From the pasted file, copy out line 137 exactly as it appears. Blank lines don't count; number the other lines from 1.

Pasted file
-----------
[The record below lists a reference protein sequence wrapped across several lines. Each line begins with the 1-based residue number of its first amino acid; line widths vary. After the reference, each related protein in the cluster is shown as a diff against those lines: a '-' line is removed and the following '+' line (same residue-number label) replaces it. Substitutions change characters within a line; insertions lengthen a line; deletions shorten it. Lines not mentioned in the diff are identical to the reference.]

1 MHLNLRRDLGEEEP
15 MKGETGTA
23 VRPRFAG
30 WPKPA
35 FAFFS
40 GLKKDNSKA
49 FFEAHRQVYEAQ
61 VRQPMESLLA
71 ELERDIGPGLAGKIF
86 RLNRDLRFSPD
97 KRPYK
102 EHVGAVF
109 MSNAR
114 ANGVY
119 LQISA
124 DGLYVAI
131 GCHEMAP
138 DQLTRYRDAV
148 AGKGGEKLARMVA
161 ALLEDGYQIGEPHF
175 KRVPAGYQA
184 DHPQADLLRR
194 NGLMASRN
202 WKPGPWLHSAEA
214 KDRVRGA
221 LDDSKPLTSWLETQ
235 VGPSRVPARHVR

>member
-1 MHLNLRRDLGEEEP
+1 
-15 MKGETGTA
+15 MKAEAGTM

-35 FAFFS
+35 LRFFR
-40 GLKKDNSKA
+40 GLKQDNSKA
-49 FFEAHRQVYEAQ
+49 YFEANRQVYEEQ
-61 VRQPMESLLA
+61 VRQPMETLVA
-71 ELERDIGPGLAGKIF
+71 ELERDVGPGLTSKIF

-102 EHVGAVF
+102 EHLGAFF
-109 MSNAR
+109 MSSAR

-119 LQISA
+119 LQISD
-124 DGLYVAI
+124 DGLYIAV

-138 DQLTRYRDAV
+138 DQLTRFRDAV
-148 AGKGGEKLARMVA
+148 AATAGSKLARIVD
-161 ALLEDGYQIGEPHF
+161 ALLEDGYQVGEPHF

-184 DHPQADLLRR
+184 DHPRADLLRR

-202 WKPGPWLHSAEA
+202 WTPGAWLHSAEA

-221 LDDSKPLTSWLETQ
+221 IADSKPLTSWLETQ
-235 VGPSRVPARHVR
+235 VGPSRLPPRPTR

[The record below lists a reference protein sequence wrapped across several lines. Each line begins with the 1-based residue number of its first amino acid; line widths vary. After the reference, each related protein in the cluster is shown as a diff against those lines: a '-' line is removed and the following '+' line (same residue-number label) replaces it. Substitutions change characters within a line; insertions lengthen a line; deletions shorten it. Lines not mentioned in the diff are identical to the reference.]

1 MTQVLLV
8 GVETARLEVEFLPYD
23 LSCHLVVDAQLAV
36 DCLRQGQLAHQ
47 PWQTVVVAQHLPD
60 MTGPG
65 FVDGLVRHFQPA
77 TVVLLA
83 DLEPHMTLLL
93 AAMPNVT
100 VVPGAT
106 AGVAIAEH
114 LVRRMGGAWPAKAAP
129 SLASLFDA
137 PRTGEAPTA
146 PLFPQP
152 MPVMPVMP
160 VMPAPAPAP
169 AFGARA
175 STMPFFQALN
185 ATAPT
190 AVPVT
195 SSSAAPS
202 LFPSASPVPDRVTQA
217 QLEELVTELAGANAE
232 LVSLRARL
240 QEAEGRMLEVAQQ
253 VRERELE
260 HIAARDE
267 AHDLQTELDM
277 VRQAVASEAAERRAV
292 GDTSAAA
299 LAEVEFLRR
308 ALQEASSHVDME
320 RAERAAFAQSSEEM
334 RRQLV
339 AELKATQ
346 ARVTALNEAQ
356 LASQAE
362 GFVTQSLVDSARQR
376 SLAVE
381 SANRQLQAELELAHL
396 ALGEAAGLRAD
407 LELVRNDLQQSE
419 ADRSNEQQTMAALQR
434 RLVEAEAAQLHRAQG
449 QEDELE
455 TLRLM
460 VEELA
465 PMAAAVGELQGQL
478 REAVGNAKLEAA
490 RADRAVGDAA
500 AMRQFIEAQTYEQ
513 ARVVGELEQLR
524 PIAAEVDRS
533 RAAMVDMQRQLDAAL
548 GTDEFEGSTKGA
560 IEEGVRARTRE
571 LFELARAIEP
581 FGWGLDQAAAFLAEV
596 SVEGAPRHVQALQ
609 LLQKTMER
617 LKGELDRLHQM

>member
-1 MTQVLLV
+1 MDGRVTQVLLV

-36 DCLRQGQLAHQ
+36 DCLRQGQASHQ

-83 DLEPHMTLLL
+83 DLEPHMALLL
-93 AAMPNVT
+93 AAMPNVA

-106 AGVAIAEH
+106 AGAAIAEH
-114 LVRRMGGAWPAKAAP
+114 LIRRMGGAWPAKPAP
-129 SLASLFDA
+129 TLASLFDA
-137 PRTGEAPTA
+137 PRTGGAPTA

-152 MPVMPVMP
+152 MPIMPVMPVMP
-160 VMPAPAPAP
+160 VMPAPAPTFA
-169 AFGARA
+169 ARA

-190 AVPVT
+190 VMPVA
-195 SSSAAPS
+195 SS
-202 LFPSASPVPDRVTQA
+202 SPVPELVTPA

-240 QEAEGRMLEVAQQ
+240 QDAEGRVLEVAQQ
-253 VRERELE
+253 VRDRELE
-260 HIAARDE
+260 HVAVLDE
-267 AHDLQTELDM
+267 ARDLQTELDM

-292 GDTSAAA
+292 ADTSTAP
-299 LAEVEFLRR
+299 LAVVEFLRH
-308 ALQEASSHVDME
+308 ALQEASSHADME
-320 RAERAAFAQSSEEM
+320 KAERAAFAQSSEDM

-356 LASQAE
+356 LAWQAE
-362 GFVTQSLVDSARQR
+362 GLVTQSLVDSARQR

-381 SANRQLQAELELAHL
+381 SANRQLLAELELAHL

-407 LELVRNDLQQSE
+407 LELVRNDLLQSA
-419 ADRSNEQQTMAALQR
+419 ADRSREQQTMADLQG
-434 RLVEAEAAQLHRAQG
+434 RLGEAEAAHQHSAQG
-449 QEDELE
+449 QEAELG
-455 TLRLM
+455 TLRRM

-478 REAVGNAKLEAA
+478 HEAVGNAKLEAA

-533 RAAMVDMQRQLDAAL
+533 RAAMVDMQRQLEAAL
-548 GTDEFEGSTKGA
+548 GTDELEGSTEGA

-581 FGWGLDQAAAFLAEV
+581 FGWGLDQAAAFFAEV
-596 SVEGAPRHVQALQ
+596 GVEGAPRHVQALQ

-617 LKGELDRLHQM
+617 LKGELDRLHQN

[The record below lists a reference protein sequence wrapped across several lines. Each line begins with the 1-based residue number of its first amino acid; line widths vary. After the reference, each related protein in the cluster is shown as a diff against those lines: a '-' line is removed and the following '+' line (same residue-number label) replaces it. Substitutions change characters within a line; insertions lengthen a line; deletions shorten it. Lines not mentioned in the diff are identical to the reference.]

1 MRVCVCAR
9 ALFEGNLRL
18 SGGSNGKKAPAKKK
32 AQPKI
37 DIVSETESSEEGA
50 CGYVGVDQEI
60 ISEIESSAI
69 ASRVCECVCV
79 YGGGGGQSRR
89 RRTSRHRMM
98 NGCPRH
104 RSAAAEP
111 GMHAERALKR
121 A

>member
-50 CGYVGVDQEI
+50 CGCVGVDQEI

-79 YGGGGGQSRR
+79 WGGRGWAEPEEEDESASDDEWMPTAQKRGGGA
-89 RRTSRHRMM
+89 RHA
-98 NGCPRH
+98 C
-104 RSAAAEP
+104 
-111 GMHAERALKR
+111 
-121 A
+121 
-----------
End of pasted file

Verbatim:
-93 AAMPNVT